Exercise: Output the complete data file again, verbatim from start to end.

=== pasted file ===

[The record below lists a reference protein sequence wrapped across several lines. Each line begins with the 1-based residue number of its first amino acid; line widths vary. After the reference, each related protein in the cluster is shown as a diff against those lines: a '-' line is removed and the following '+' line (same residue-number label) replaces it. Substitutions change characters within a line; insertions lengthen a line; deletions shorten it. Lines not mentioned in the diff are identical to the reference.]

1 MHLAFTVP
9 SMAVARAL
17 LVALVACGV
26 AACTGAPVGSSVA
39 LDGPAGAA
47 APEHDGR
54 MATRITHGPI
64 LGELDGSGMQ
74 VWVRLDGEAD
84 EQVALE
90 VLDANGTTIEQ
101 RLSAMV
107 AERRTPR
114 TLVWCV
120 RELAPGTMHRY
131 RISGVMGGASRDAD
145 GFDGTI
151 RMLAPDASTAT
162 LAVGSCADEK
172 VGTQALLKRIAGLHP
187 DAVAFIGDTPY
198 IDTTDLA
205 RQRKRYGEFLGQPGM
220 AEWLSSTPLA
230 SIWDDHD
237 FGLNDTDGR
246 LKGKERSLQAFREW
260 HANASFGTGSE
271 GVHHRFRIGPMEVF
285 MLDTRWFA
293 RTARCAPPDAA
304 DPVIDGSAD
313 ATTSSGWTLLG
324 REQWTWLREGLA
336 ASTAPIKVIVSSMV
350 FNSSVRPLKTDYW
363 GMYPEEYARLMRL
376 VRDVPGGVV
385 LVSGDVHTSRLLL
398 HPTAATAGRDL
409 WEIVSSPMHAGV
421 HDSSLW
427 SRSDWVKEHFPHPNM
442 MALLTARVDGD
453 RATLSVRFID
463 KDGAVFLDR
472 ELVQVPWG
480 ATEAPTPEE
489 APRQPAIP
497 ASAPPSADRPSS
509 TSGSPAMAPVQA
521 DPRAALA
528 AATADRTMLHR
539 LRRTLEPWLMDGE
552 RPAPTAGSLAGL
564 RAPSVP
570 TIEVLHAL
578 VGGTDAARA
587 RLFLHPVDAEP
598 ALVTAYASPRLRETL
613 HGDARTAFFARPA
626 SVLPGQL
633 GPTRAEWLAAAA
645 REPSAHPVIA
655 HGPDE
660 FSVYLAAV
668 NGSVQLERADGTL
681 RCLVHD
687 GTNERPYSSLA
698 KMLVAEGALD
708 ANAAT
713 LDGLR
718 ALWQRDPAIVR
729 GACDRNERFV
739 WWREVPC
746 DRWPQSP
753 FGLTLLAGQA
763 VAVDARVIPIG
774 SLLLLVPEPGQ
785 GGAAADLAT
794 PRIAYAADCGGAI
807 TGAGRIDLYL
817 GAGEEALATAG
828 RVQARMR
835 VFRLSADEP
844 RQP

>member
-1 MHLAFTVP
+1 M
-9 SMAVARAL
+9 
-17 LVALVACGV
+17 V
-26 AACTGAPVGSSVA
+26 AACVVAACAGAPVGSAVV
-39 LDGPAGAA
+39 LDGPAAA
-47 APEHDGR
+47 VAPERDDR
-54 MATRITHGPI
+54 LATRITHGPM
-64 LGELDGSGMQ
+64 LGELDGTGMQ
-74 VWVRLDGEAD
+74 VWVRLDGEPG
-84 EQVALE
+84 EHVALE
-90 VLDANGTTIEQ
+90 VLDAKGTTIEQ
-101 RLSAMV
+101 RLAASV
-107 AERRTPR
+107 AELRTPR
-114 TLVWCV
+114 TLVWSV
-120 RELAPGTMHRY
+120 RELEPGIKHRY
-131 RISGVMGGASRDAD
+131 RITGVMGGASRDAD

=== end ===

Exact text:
[The record below lists a reference protein sequence wrapped across several lines. Each line begins with the 1-based residue number of its first amino acid; line widths vary. After the reference, each related protein in the cluster is shown as a diff against those lines: a '-' line is removed and the following '+' line (same residue-number label) replaces it. Substitutions change characters within a line; insertions lengthen a line; deletions shorten it. Lines not mentioned in the diff are identical to the reference.]

1 MHLAFTVP
9 SMAVARAL
17 LVALVACGV
26 AACTGAPVGSSVA
39 LDGPAGAA
47 APEHDGR
54 MATRITHGPI
64 LGELDGSGMQ
74 VWVRLDGEAD
84 EQVALE
90 VLDANGTTIEQ
101 RLSAMV
107 AERRTPR
114 TLVWCV
120 RELAPGTMHRY
131 RISGVMGGASRDAD
145 GFDGTI
151 RMLAPDASTAT
162 LAVGSCADEK
172 VGTQALLKRIAGLHP
187 DAVAFIGDTPY
198 IDTTDLA
205 RQRKRYGEFLGQPGM
220 AEWLSSTPLA
230 SIWDDHD
237 FGLNDTDGR
246 LKGKERSLQAFREW
260 HANASFGTGSE
271 GVHHRFRIGPMEVF
285 MLDTRWFA
293 RTARCAPPDAA
304 DPVIDGSAD
313 ATTSSGWTLLG
324 REQWTWLREGLA
336 ASTAPIKVIVSSMV
350 FNSSVRPLKTDYW
363 GMYPEEYARLMRL
376 VRDVPGGVV
385 LVSGDVHTSRLLL
398 HPTAATAGRDL
409 WEIVSSPMHAGV
421 HDSSLW
427 SRSDWVKEHFPHPNM
442 MALLTARVDGD
453 RATLSVRFID
463 KDGAVFLDR
472 ELVQVPWG
480 ATEAPTPEE
489 APRQPAIP
497 ASAPPSADRPSS
509 TSGSPAMAPVQA
521 DPRAALA
528 AATADRTMLHR
539 LRRTLEPWLMDGE
552 RPAPTAGSLAGL
564 RAPSVP
570 TIEVLHAL
578 VGGTDAARA
587 RLFLHPVDAEP
598 ALVTAYASPRLRETL
613 HGDARTAFFARPA
626 SVLPGQL
633 GPTRAEWLAAAA
645 REPSAHPVIA
655 HGPDE
660 FSVYLAAV
668 NGSVQLERADGTL
681 RCLVHD
687 GTNERPYSSLA
698 KMLVAEGALD
708 ANAAT
713 LDGLR
718 ALWQRDPAIVR
729 GACDRNERFV
739 WWREVPC
746 DRWPQSP
753 FGLTLLAGQA
763 VAVDARVIPIG
774 SLLLLVPEPGQ
785 GGAAADLAT
794 PRIAYAADCGGAI
807 TGAGRIDLYL
817 GAGEEALATAG
828 RVQARMR
835 VFRLSADEP
844 RQP

>member
-1 MHLAFTVP
+1 M
-9 SMAVARAL
+9 
-17 LVALVACGV
+17 V
-26 AACTGAPVGSSVA
+26 AACVVAACAGAPVGSAVV
-39 LDGPAGAA
+39 LDGPAAA
-47 APEHDGR
+47 VAPERDDR
-54 MATRITHGPI
+54 LATRITHGPM
-64 LGELDGSGMQ
+64 LGELDGTGMQ
-74 VWVRLDGEAD
+74 VWVRLDGEPG
-84 EQVALE
+84 EHVALE
-90 VLDANGTTIEQ
+90 VLDAKGTTIEQ
-101 RLSAMV
+101 RLAASV
-107 AERRTPR
+107 AELRTPR
-114 TLVWCV
+114 TLVWSV
-120 RELAPGTMHRY
+120 RELEPGIKHRY
-131 RISGVMGGASRDAD
+131 RITGVMGGASRDAD